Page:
ufferJets-Ithaca-by-Shatterbug11You know the scene in Jerry Maguire where Jerry thinks he has finally signed the number one NFL draft pick, and he has practically killed himself doing it? Now he’s driving down the road and totally jamming out to Tom Petty’s “Free Falling.” He’s totally overwhelmed and thankful, and more than a little on the edge of just not being okay.

I had that moment last night.

I’ve had an incredible couple of days. As you already know, I’m the kind of person who envisions the prize and goes for it. The latest incarnation is Roller Derby, but previous to that, which is still a work in progress, has been figuring out what I want to do with my life.

This is the short version, if you can believe it.

I made the choice to leave work when Ben was born. It wasn’t even a choice. My job was great, but it wasn’t for me. And although the pay was more than I would get for any similar job in the area, shelling out two thirds of it for childcare and work expenses just didn’t make sense.

And I wanted to be with my baby.

And then I wanted more.

Skip over some other crap to me deciding a career in graphic and web design was the career for me. Feeling like I couldn’t justify more student loans, I’ve spent the last four-ish years learning. And practicing. And learning. And practicing.

And like Jerry Maguire, I put it all on the line. I have busted my ass and put it all out there. So I can have a better life and so my family can have a better life. Jerry hits it on the head when he says to Rod Tidwell, who ends up being his only client, and not the one he REALLY wanted, “You don’t know what it’s like to be OUT HERE for YOU! It is an up-at-dawn, pride-swallowing siege that I will never fully tell you about, OK?!” This has been so my life the last couple of years.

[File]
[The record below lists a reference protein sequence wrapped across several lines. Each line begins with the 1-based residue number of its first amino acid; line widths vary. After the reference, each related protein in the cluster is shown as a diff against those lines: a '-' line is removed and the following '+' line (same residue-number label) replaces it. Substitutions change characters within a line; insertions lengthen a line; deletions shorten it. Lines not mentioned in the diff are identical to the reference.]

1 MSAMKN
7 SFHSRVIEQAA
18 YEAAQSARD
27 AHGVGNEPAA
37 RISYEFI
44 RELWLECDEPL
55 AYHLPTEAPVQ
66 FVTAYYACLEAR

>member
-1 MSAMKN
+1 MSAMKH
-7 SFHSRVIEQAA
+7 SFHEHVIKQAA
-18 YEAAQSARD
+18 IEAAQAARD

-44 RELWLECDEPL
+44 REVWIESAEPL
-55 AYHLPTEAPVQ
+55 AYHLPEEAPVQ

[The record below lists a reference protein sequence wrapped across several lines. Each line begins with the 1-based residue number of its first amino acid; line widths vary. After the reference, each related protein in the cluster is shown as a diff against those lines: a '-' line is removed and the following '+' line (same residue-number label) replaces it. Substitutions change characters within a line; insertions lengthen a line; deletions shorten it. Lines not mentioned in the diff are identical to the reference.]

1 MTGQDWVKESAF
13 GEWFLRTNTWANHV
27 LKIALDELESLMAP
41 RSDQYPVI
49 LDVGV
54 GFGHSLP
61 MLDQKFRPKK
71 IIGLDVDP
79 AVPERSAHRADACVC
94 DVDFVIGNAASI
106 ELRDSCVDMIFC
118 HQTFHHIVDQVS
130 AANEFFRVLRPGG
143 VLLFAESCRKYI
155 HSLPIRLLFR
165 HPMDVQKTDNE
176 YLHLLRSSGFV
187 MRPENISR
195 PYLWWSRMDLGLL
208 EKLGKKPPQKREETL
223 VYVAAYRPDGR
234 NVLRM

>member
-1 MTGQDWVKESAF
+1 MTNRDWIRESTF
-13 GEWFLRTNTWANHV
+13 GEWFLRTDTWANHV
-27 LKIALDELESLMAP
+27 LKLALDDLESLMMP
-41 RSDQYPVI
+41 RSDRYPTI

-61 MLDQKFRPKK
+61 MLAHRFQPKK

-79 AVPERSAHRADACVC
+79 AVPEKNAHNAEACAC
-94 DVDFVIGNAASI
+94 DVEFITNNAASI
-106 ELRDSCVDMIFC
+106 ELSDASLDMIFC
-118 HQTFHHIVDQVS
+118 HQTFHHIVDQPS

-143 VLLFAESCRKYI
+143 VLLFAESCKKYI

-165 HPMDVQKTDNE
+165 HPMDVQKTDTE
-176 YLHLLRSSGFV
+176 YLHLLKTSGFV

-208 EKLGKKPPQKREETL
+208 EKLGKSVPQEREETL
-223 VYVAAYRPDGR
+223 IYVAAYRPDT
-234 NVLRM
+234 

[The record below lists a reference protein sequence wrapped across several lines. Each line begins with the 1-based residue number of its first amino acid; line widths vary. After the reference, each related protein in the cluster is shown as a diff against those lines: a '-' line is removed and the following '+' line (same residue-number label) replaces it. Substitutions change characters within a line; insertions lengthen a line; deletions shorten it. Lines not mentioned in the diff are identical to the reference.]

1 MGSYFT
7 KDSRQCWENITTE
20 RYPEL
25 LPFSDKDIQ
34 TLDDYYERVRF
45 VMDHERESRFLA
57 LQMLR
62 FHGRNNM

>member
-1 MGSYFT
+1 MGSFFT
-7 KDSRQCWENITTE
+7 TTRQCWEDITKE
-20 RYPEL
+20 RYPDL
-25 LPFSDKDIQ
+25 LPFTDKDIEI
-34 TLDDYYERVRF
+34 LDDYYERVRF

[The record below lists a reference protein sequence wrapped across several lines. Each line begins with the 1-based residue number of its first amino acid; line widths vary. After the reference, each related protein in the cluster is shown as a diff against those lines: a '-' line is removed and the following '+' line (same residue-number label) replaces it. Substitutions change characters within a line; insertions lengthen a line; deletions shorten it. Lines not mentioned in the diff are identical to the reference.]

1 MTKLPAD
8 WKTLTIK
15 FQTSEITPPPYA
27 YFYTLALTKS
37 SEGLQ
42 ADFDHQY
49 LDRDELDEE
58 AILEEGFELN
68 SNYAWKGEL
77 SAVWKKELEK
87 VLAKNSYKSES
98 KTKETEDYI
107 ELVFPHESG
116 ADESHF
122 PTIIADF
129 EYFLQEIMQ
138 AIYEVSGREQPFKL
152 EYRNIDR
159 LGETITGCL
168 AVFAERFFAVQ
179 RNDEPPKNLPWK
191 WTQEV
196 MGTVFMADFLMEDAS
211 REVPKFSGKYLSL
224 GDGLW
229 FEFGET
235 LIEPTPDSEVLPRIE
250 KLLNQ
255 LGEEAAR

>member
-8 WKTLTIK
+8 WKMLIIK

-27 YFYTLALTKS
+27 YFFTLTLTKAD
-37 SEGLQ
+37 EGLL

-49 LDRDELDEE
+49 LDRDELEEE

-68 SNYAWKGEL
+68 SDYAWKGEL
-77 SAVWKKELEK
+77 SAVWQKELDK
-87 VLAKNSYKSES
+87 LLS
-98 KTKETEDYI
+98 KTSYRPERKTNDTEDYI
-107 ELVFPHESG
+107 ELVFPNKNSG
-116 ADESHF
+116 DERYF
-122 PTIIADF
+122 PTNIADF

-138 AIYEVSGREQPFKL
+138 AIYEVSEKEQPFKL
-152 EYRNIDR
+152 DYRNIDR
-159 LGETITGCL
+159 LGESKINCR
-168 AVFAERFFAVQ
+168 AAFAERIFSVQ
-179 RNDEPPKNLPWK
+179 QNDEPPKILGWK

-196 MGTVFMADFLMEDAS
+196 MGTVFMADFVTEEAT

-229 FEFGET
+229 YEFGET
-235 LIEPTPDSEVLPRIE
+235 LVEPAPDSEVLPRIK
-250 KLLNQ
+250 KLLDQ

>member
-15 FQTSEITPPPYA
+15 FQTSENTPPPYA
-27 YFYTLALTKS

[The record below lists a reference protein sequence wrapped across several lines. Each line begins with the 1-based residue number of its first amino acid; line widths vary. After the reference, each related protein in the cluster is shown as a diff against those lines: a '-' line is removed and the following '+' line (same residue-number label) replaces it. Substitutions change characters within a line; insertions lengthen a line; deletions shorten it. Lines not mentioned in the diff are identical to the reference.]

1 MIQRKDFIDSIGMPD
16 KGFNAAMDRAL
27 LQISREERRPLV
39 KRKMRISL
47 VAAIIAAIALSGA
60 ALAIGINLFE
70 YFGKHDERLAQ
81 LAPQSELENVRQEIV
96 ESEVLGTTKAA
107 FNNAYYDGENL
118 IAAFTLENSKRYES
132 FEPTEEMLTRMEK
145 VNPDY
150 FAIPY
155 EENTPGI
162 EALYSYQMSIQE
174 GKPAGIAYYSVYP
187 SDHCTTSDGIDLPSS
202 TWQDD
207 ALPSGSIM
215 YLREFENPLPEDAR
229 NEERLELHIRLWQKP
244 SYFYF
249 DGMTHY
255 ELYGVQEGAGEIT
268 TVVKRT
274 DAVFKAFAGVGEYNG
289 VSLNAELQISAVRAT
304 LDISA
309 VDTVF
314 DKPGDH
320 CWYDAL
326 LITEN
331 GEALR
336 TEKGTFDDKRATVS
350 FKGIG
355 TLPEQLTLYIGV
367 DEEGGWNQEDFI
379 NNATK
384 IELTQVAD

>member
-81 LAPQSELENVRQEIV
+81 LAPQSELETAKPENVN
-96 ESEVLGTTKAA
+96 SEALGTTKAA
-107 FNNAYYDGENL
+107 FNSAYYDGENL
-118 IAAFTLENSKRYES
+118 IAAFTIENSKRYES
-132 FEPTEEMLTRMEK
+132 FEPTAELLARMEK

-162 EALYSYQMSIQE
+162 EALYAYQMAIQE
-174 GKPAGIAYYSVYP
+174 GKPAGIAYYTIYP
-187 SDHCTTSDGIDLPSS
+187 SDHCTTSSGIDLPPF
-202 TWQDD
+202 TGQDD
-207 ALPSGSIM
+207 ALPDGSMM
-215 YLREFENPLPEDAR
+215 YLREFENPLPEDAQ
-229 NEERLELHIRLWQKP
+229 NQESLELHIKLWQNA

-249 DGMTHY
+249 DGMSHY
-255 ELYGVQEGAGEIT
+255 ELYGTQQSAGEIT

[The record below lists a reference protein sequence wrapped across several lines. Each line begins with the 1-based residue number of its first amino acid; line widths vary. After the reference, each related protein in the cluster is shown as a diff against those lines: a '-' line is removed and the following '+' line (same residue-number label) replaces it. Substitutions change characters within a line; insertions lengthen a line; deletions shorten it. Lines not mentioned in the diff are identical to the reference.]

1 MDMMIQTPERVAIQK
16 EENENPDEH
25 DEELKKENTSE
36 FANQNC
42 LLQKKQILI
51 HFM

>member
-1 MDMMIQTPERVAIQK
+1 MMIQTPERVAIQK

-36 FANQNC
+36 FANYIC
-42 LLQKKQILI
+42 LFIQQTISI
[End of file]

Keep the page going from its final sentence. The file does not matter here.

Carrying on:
And so a couple of days ago I was presented with what might be an opportunity to not only earn money doing what I love, but to also learn from someone who has been in the business for many years.

We’ll see how it goes, but just the fact that my work and knowledge was validated, and I was wanted for something I want to do made me giddy. Made me cry. Made me want to throw up!

Couple the last few days of amazing career possibility with my nervousness and excitement over my first Roller Derby open practice last night, and I was more of a mess in a dress than I realized.

I realized how on edge I was when I found myself on the way to Derby practice, blaring George Michael’s “Faith,” singing loudly and terribly, and banging on the steering wheel. And I will admit it, I was crying a little.

And then I flashed to Jerry Maguire, and I laughed at myself.

And then I was at Derby practice.

And I kinda sucked.

Everyone was so supportive, though. Many of the Derby girls who were running the practice had never skated before they started skating with ILWR. So they get it.

I will be okay. I will be great – eventually.

Because like Jerry Maguire, Crazy Eyeris puts it all on the line, and she doesn’t fail.

I just gotta have faith.

Do you have faith?

In Pursuit of Crazy Eyeris: Ready for a Derby Girl Beating

My first open skating session before Freshmeat workshops begin is exactly one week away. ILWR offers two open skate sessions prior to Freshmeat workshops. During these sessions I will learn basics such as form, falls, stops, and strength training.

The next time I write about Crazy Eyeris, I will be heading off to skate that night. And now I’m more excited than nervous.

As you all know I’ve been worried about my skating (in)abilities, but of course you know I was pro-active about the situation.

Crazy Eyeris meets shit head-on, and she dares you to get in her way.